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Glucose Control in Critical Care
Jeremy Clain, Kannan Ramar, Salim R Surani, World Journal of Diabetes

Glycemic control among critically-ill patients has been a topic of considerable attention for the past 15 years. An initial focus on the potentially deleterious effects of hyperglycemia led to a series of investigations regarding intensive insulin therapy strategies that targeted tight glycemic control.


As knowledge accumulated, the pursuit of tight glycemic control among critically-ill patients came to be seen as counterproductive, and moderate glycemic control came to dominate as the standard practice in intensive care units. In recent years, there has been increased focus on the importance of hypoglycemic episodes, glycemic variability, and premorbid diabetic status as factors that contribute to outcomes among critically-ill patients.


This review provides a survey of key studies on glucose control in critical care, and aims to deliver perspective regarding. More >

Hyperglycemia in Critically Ill Patients:

Management and Prognosis
Amina Godinjak, Amer Iglica, Azra Burekovic, Selma Jusufovic, Anes Ajanovic, Ira Tancica, Adis Kukuljac, Med Arh. 2015 Jun; 69(3): 157-160

Hyperglycemia is a common complication of critical illness. It was originally considered to be part of the adaptive stress-response which is beneficial for survival. However, over the past two decades, there is growing evidence that hyperglycemia is associated with increased mortality and morbidity. It is important to emphasize that hyperglycemia itself does not cause poor clinical outcome, but that is only a marker of severity of disease. Insulin resistance is an important additional factor, and it has been observed in more than 80% of critically ill patients. More >

Retrospective Study of Glycemic Control Following Transition From the Intensive Care Unit in a National Sample of US Hospitals

Bersoux S, Cook CB, Kongable GL, Shu J


This retrospective study was designed to evaluate glycemic control outcomes after transition from the intensive care unit (ICU) to a non-ICU area in a national sample of US hospitals.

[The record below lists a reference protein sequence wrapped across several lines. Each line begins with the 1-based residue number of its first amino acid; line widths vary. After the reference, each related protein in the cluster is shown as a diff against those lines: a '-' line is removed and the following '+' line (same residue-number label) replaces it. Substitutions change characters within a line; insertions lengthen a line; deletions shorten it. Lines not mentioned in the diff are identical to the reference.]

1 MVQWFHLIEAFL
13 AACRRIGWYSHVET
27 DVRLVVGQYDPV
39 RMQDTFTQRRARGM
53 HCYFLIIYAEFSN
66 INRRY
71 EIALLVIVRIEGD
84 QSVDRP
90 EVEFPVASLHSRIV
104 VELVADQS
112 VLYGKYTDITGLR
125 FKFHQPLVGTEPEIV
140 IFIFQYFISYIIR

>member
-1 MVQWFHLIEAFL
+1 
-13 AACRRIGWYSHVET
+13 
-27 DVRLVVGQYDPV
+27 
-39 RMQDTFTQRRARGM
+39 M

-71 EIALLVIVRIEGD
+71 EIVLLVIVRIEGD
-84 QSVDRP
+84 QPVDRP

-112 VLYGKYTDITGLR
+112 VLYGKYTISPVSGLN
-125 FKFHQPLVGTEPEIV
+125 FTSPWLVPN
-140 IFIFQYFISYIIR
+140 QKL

Mean point-of-care blood glucose (POC-BG) data were assessed overall and at 24 hours before and up to 72 hours after the transition. Comparisons in glucose variability (standard deviation of POC-BG data) were assessed. Impact on glycemic control was evaluated after accounting for hospital characteristics through logistic regression analysis. More >

Perioperative tight glucose control reduces postoperative adverse events in non-diabetic cardiac
surgery patients

This article discusses how tight glucose control (TGC) reduces morbidity and mortality in patients undergoing elective cardiac surgery, but only limited data about its optimal timing are available to date. The objective was to compare the effects of perioperative (PERI) versus postoperative (POST) initiation of TGC on postoperative adverse events in cardiac surgery patients in a single center, single-blind, parallel-group, randomized controlled trial. More >

Influence of a strict glucose protocol on serum potassium and glucose concentrations and their association with mortality in intensive care patients
Esther V. Uijtendaal, Critical Care, June 2015

Tight glucose control therapy (TGC) has been implemented to control hyperglycemia in ICU patients. TGC may also influence serum potassium concentrations. We therefore investigated the influence of TGC on both serum glucose and serum potassium concentrations and associated mortality. More >

Time in blood glucose range 70 to 140 mg/dl >80% is strongly associated with increased survival in non-diabetic critically ill adults
James S Krinsley and Jean-Charles Preiser

Hyperglycemia, hypoglycemia and increased glucose variability are independently associated with